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The Fieldline product range includes the Fieldline Stand-Alone (FLS) and
Fieldline Modular (FLM) product groups.
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Fieldline Stand-Alone devices cannot be extended and have a directly integrated fieldbus
connection and I/O level. They are used for distribution in the field when only a few digital
I/O points are required.
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Fieldline Modular devices consist of a bus coupler (gateway) and I/O devices that can be
connected. They are used for special functions, primarily for applications with a high
I/O node density and complex functions.
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PHOENIX CONTACT
1-1
FLS FLM PB SYS PRO UM E
1.2
Documentation for Fieldline Devices
The documentation for Fieldline devices is modular, providing you with the
optimum information for your specific bus system.
This user manual describes only the PROFIBUS-specific features of the devices.
You also require the following documentation:
Installation of Devices in the Fieldline Product Range
FLS FLM SYS INST UM E (Order No. 26 98 97 3)
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This user manual describes the devices for all bus systems.
This includes:
– The device properties, which are the same for all bus systems
– Mounting
– The voltage supply concept and connection
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Device-Specific Data Sheet
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The data sheet describes the specific properties of a device.
This includes:
– Function
– Local diagnostic and status indicators
– Connector pin assignment and connection example
– Configuration data
– Technical data
1-2
PHOENIX CONTACT
6852_en_02
Fieldline at the PROFIBUS-DP
1.3
PROFIBUS-DP
PROFIBUS was developed as an open fieldbus in 1983 and was standardized in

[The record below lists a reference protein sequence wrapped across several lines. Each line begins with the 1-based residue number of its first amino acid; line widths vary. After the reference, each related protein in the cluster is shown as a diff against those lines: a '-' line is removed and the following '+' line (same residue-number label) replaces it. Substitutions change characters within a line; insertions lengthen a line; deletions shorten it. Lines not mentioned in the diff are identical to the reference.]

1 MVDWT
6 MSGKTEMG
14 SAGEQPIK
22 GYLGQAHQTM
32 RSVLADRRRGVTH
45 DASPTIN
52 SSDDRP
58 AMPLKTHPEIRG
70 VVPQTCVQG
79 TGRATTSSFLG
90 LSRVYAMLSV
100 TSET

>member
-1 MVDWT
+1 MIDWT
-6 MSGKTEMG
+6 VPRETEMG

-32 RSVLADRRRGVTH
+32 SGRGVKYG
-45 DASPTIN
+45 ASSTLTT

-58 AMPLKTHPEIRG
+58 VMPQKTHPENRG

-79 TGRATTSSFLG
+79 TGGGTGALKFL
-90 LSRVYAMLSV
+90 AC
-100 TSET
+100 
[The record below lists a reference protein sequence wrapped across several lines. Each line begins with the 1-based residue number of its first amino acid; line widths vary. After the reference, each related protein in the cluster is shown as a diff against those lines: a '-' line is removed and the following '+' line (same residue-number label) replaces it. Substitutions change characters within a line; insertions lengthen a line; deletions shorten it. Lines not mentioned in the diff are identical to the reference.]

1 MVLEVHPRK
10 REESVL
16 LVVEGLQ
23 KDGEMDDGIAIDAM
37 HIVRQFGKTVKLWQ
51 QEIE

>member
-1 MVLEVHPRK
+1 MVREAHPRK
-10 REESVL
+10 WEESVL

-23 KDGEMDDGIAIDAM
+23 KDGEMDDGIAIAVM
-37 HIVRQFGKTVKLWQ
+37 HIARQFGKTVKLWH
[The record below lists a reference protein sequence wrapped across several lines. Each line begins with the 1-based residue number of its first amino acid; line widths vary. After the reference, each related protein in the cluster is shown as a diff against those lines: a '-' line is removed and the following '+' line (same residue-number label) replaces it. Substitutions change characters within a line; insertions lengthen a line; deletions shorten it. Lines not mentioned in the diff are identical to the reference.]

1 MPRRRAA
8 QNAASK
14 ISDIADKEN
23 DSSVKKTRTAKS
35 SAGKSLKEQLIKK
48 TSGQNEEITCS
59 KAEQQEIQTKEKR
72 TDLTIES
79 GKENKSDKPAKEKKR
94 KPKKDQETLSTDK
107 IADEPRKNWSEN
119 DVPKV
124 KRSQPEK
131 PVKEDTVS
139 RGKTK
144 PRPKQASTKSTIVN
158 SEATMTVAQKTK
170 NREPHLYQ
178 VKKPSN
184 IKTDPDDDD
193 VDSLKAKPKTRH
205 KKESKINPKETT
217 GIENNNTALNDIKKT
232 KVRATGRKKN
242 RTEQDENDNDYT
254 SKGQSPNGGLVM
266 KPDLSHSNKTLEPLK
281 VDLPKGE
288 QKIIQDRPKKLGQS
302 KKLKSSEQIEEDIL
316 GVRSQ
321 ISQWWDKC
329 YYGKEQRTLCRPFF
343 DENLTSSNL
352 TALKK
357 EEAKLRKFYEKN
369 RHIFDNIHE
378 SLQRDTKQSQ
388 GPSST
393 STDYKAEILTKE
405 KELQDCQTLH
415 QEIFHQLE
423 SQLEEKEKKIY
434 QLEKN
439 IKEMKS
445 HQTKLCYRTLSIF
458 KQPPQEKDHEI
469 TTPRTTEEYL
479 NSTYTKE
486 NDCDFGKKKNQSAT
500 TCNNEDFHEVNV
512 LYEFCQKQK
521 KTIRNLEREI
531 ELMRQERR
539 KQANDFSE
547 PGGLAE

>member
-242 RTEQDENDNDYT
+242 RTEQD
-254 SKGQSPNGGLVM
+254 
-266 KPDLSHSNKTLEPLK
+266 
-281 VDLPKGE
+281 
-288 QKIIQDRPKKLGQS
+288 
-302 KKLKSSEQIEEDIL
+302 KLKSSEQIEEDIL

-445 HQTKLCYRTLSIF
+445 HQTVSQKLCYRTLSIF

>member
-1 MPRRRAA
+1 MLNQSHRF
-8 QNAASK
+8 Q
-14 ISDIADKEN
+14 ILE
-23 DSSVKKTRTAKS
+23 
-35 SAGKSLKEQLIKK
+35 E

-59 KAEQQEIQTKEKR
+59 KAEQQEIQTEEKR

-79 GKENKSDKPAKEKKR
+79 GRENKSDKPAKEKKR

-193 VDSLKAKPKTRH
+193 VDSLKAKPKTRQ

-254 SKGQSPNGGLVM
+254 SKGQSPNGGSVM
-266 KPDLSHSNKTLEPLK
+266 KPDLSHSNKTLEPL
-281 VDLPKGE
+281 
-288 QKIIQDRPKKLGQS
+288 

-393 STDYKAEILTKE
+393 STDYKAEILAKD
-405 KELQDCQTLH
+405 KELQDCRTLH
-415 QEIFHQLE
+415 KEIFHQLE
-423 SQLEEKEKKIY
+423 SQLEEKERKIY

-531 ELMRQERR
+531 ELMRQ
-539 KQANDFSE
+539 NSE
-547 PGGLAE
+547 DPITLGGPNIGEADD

DIN 19245 in 1991. In 1996, PROFIBUS was defined as the European standard in
EN 50170.
1.3.1
Structure of PROFIBUS-DP
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S 1
M
A
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A
R
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A
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A
P B D O
8
A
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R
S 2
P B D I 8
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P B D I 8
S 3
P B D IO
4 /4
P B D O
8
L o c a l b u s
A
L B
L B
L B
L B
L B
L B
IN
O U T
IN
O U T
IN
O U T
U L S
U L S
U L S
U L S
U L S
U L S
P B D I 8
P B D O
8
P B D IO
B K P B
4 /4
F L M
D I 8
D IO
4 /4
F L M
A I
F L M
D I 8
6 8 5 2 C 0 0 5
Figure 1-1
Typical structure of an PROFIBUS-DP system
with remote bus and local bus
Key for Figure 1-1:
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M
Master
A
Termination resistor
R
Repeater
R/T
Repeater with termination resistor
Sx
Segment
PHOENIX CONTACT
1-3
FLS FLM PB SYS PRO UM E
Table 1-1
Basic network specifications
Topology
Linear, active bus connection at both ends of a segment
(termination resistor); branch lines are permitted
Number of stations in a segment
32 (without repeater)
127 (with repeater)
Number of repeaters between two devices 9, maximum
Depending on the transmission speed (see Table 1-2 on page 1-5); up to
1.2 km at 93.75 Kbps, maximum; the expansion can be increased with the
help of repeaters
Transmission speed
9.6 Kbps to 12 Mbps, can be adjusted in increments
(see Table 1-2 on page 1-5).
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Maximum expansion of the bus
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Repeaters can be found in the latest Phoenix Contact INTERFACE catalog.
1-4
PHOENIX CONTACT
6852_en_02
Fieldline at the PROFIBUS-DP